As oceans become warmer, less oxygenated, and increasingly acidic, dead zones can occur more frequently. This results in the death of fish and wildlife, or species migration in search of more suitable environments. The remaining fish can be less robust and more vulnerable to threats such as the presence of excess nutrients, ocean acidification, and habitat loss.
“Through commercial production of seafood—including seaweeds and shellfish, like oysters and clams—we’re able to achieve benefits such as removal of excess nutrients from water bodies, provision of habitat for wildlife (like juvenile fish of commercial importance), and possibly the buffering of ocean acidification and contributions to carbon burial through seaweed farming,” added Dr. Theuerkauf. That’s why shellfish and seaweed aquaculture has emerged as a promising, low-cost tool to help improve water quality. Currently, waterfronts along the Chesapeake Bay and on Cape Cod are growing shellfish to reduce excess nitrogen in their local waters.
Planning Enables Sustainability
Spatial planning for where aquaculture can be sited sustainably is a data-driven practice used to find the optimal location for a farming operation. It can help determine the environmental and social factors for the coastal or ocean neighborhood before the aquaculture farm is established.
Siting helps determine where farms can be located to minimize potential environmental impacts and conflicts with other ocean users. It plays a role in ensuring the health of farmed species, and reducing operation costs for farmers. Science-based tools such as NOAA’s OceanReports provide the information needed to help optimally site aquaculture farms for sustainable production with minimal potential impact. “...We can use scientific data and models to ensure that [aquaculture] development is successful from an economic, social, and environmental perspective,” said Dr. Rebecca Gentry.
During the panel, Dr. Gentry demonstrated how an aquaculture farm can be compatible with many existing uses of the ocean. These include wind energy, fishing, protected areas, shipping, military, and recreational areas. She added, “We can ask where aquaculture can be developed that will allow for the maximum value across multiple sectors …We already have data, models, and decision support tools to make good decisions that can account for these factors.”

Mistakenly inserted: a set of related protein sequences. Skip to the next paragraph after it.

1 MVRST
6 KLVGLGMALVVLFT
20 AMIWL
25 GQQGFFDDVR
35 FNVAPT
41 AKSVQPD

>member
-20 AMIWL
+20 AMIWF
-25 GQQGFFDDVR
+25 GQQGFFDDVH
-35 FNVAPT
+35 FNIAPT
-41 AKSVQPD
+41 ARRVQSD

Growing Coastal Jobs and Reducing Emissions
The United States relies on imported seafood. However, as growing middle classes in Asia and Latin America increase their seafood consumption, imports may become more expensive and harder to acquire. Panelist Donald B. Kent shared the example of yellowtail amberjack, which are primarily imported from Japan, Australia, Hawaii, and Mexico. If the United States can grow its own yellowtail 4 miles off the mainland coast and process it locally, then the nation can cut transportation emissions while still getting healthy seafood to the table.
“We have the technology. We know how to sustainably farm the open ocean … We can produce a ready supply of juvenile fish to be stocked into pens and grown very close to the market,” Kent elaborated.
Aquaculture is not a silver bullet for food production in a changing climate. But expanding responsible marine aquaculture is an important part of a climate-smart food production strategy, that can increase economic and environmental resiliency of rural U.S. communities and strengthen national food security. Further, panelists highlighted how sustainable science-based marine aquaculture can help conserve natural resources, support repair of damaged ecosystems, and combat climate change. With current tools and a focus on sustainability, we can use marine aquaculture to address these challenges while providing new opportunities for economic growth.